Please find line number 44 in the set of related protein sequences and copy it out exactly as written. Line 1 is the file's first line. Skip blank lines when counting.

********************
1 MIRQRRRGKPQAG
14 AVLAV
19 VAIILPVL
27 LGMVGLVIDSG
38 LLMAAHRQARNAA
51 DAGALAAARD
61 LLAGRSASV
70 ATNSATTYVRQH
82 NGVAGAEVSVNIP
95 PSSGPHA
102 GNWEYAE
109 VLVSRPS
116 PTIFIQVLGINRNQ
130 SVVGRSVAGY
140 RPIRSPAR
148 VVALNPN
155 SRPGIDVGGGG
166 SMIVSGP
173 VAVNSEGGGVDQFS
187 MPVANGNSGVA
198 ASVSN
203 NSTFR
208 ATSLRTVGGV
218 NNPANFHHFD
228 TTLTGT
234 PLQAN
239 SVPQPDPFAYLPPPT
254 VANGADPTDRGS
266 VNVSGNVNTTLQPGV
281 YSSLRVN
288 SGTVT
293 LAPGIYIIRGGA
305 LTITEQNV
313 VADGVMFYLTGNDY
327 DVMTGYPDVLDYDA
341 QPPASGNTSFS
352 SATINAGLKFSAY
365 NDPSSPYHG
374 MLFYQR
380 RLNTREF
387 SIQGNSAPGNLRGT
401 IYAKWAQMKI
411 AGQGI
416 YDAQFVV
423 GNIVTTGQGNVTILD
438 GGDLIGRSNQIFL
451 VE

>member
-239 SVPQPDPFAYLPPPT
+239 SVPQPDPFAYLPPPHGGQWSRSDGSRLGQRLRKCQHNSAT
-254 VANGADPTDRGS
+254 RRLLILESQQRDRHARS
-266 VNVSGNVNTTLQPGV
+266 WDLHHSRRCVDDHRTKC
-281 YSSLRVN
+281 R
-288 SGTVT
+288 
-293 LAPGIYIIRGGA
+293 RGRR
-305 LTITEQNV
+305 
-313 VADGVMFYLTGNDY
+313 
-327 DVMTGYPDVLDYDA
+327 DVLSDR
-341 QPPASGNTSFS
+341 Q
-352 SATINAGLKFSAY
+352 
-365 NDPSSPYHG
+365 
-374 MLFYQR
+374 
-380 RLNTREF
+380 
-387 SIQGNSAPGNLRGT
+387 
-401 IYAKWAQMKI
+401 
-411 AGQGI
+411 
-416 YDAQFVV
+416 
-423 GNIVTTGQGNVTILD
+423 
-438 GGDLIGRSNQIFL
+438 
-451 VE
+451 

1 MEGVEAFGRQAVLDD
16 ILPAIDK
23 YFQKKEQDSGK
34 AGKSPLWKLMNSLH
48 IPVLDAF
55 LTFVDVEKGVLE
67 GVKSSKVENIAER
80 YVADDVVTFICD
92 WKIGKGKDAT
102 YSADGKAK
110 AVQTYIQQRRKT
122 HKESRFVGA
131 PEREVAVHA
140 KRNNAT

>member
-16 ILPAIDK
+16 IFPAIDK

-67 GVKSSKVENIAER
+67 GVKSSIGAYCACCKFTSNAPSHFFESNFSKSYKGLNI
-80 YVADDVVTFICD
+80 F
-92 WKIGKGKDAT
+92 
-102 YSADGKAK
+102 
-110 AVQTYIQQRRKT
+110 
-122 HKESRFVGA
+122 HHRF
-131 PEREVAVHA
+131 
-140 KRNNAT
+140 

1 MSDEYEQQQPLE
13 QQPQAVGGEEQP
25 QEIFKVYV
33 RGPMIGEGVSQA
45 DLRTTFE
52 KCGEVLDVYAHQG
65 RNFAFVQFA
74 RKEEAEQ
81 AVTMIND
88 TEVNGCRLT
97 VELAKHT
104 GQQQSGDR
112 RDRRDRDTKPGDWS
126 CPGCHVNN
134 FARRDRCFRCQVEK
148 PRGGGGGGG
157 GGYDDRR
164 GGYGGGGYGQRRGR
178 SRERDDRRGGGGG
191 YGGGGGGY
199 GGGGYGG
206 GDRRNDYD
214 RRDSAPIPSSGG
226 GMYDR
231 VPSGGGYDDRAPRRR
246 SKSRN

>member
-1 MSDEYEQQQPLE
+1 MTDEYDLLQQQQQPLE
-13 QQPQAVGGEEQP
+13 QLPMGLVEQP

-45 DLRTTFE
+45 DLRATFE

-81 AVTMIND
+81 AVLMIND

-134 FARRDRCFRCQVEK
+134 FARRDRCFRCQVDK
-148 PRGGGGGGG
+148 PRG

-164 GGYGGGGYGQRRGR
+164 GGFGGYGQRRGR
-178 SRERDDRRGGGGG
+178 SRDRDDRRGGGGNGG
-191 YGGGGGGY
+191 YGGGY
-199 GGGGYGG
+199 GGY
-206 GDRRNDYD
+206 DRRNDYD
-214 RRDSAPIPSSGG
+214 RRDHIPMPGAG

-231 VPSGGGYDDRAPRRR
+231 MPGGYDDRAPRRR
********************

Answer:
416 YDAQFVV